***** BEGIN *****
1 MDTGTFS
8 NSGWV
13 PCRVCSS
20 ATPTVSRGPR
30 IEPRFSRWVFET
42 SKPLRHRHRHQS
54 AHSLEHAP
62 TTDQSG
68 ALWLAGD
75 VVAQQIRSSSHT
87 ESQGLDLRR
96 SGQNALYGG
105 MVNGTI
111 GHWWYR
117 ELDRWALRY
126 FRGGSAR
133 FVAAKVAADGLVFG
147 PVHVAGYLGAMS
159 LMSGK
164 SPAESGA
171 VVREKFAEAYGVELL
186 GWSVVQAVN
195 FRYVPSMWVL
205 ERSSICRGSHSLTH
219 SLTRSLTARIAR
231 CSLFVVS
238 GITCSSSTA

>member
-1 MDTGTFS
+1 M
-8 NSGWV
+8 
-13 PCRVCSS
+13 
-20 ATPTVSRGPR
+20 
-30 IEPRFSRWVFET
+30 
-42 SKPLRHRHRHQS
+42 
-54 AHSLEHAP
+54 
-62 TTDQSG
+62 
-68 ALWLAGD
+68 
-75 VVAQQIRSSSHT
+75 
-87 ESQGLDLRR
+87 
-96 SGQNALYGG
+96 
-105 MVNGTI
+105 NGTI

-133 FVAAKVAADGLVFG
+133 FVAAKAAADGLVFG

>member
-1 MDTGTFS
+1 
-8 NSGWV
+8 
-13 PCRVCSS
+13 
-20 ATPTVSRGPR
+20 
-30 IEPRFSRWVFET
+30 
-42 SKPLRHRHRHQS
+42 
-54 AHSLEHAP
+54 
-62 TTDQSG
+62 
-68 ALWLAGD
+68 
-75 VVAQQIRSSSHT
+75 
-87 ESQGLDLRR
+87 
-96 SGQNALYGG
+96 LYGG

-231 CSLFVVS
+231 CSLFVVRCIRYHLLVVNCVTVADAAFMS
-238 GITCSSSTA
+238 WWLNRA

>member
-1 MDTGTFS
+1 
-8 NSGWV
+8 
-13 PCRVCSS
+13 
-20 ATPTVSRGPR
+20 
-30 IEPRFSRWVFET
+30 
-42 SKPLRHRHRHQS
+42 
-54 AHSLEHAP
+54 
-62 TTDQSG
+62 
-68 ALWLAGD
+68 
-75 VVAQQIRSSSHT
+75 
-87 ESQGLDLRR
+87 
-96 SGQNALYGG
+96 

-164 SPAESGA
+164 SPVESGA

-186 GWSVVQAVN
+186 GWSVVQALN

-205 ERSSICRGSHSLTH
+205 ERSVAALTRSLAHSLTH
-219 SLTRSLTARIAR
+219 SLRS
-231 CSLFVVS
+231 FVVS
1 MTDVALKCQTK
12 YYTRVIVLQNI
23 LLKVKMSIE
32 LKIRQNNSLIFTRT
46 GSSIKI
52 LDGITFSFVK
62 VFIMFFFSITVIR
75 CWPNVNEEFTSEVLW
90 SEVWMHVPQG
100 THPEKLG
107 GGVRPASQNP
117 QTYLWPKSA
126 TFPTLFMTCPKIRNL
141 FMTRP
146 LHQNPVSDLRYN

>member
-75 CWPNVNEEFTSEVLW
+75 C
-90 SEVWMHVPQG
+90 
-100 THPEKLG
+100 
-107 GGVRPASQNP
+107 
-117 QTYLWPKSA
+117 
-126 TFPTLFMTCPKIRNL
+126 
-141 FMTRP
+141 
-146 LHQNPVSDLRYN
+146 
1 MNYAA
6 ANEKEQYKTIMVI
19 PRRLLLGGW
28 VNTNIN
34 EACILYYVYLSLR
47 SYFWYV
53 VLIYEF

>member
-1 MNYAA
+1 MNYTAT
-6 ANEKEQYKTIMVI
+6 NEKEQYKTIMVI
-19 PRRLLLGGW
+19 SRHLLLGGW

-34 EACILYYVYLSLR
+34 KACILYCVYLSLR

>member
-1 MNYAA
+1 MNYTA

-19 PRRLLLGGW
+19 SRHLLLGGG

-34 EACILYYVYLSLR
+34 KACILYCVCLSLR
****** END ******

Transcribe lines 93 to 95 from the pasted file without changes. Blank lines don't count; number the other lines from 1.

-20 ATPTVSRGPR
+20 
-30 IEPRFSRWVFET